- uttering screams.
- boldly striking or startling: screaming colors; screaming headlines.
- causing hilarious laughter; extremely funny: a screaming farce.
- the act or sound of a person or thing that screams.
verb (used without object)
- to utter a loud, sharp, piercing cry.
- to emit a shrill, piercing sound: The sirens and whistles screamed.
- to laugh immoderately or uncontrollably: The comedian had the audience screaming.
- to shout or speak shrilly, especially with harsh or exaggerated words: They screamed across the back fence.
- to play or sing in a high, loud, harsh manner.
- to be conspicuous or startling: That red dress really screams.
verb (used with object)
- to utter with or as if with a scream or screams.
- to make by screaming: to scream oneself hoarse.
- a loud, sharp, piercing cry: Her scream frightened off the burglar.
- a shrill, piercing sound: the scream of the tires as the car rounded the curve.
- Informal. someone or something that is hilariously funny: The movie was a scream.
- to utter or emit (a sharp piercing cry or similar sound or sounds), esp as of fear, pain, etc
- (intr) to laugh wildly
- (intr) to speak, shout, or behave in a wild or impassioned manner
- (tr) to bring (oneself) into a specified state by screamingshe screamed herself hoarse
- (intr) to be extremely conspicuousthese orange curtains scream, you need more restful colours in a bedroom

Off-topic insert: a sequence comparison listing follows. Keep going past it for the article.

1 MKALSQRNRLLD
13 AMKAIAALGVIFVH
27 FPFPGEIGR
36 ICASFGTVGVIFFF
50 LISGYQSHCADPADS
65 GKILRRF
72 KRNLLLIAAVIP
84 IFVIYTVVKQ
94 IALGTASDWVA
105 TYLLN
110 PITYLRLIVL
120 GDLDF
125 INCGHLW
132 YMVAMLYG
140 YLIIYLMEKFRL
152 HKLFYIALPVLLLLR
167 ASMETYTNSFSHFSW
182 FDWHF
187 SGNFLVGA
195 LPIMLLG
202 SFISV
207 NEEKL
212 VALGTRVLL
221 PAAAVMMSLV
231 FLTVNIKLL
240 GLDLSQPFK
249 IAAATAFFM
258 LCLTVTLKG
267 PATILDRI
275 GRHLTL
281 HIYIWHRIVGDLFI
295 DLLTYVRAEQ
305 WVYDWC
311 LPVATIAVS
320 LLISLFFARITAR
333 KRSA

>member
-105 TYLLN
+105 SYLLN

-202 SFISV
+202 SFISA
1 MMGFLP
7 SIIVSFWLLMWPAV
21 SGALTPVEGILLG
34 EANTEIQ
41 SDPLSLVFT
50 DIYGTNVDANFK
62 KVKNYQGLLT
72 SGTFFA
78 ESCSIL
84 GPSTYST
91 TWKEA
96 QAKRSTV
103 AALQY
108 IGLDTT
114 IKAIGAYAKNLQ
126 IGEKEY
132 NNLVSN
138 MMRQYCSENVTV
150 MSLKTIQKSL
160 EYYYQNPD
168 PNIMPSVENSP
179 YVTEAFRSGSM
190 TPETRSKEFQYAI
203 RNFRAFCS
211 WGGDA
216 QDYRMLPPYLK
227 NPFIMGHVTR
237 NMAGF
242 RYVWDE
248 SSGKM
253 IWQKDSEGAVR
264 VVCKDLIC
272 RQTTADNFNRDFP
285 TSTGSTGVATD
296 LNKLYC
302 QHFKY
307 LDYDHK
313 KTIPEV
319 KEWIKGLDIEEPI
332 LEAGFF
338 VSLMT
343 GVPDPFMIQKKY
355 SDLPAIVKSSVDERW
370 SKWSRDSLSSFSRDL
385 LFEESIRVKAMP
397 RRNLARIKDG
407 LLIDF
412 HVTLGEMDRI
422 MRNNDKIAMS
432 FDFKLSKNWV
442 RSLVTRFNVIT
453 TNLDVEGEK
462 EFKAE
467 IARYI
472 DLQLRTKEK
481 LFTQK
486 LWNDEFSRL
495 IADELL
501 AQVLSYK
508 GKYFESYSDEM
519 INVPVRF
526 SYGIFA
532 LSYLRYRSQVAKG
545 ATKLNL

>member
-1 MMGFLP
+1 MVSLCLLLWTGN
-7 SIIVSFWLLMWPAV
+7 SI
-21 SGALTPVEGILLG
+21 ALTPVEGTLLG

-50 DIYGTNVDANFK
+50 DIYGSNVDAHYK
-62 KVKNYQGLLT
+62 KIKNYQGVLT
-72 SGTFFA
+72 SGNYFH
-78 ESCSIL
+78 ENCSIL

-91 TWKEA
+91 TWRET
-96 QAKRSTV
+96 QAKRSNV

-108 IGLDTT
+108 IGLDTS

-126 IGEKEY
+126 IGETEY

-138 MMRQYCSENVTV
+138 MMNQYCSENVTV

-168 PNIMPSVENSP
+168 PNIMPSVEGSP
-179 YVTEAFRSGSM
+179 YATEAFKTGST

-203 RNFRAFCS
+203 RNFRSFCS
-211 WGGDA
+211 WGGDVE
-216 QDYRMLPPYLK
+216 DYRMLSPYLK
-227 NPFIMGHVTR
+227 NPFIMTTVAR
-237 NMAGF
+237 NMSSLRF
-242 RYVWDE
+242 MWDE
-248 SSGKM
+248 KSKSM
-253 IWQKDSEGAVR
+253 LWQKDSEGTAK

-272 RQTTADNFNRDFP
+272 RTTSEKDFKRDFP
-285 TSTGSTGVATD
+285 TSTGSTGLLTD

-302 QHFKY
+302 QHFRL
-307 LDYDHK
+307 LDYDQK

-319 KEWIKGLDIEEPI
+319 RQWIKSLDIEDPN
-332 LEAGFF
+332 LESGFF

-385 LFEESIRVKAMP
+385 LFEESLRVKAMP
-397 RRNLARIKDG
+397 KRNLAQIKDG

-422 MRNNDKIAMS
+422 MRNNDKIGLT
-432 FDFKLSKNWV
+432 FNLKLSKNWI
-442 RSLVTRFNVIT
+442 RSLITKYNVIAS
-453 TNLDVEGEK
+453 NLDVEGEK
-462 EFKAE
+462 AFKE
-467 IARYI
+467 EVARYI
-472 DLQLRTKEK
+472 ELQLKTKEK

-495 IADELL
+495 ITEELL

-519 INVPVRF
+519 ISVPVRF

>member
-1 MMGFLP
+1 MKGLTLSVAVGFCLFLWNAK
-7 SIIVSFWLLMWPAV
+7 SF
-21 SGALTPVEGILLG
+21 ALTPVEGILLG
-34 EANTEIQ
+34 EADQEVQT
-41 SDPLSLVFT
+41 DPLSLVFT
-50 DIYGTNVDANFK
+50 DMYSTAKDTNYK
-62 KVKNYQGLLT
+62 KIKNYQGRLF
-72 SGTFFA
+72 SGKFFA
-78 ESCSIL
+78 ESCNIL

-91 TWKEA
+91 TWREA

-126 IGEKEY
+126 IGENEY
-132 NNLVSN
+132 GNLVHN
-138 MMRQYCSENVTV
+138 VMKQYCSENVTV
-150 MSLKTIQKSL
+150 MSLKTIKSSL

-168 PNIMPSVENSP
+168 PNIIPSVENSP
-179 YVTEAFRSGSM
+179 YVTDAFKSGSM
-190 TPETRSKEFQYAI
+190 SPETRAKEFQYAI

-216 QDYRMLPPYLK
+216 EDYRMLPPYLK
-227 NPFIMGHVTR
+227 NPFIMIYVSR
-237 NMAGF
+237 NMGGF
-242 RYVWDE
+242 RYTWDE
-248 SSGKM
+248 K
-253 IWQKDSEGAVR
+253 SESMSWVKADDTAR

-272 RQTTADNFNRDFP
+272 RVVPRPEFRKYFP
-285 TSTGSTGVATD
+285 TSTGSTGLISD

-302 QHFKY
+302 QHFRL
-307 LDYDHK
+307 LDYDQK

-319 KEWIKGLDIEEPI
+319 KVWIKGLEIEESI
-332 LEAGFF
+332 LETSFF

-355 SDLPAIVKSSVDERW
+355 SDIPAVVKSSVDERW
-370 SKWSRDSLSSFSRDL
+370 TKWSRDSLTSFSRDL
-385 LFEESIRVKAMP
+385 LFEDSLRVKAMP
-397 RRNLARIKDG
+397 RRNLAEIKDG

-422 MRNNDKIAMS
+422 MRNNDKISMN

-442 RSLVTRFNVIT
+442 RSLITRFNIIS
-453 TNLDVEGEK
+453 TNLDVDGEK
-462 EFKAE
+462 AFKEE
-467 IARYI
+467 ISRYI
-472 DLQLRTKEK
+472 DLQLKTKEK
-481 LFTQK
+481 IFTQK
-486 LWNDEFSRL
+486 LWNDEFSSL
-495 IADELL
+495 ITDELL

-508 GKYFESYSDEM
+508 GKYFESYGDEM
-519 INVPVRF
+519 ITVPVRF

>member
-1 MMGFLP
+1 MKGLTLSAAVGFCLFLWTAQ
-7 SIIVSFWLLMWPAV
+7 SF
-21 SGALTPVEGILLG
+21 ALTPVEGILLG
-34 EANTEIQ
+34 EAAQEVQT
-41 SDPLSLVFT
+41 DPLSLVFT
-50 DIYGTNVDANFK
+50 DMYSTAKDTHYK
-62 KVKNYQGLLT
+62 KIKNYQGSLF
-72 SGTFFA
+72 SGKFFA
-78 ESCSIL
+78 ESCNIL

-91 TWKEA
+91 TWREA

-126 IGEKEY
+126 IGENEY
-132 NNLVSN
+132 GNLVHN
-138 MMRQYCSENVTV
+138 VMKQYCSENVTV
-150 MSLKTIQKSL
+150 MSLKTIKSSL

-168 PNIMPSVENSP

- a sharp piercing cry or sound, esp one denoting fear or pain
- informal a person or thing that causes great amusement
v.late 12c., scræmen, of uncertain origin, similar to words in Scandinavian, Dutch, German, and Flemish (cf. Old Norse skræma “to terrify, scare,” Swedish scrana “to scream,” Dutch schreijen “cry aloud, shriek,” Old High German scrian, German schreien “to cry”). Related: Screamed; screaming. Screaming meemies is World War I army slang, originally a soldiers’ name for a type of German artillery shell that made a loud noise in flight (from French woman’s name Mimi), extended to the battle fatigue caused by long exposure to enemy fire. n.mid-15c., from scream (v.). And (as they say) lamentings heard i’ th’ Ayre; Strange Schreemes of Death. [“Macbeth,” II.iii.61] Shakespeare’s spelling probably reflects “sk-” as spelled in words from Latin (e.g. school); he also has schreene for screen. Slang meaning “something that evokes a cry of laughter” is 1888; screamer in this sense is from 1831.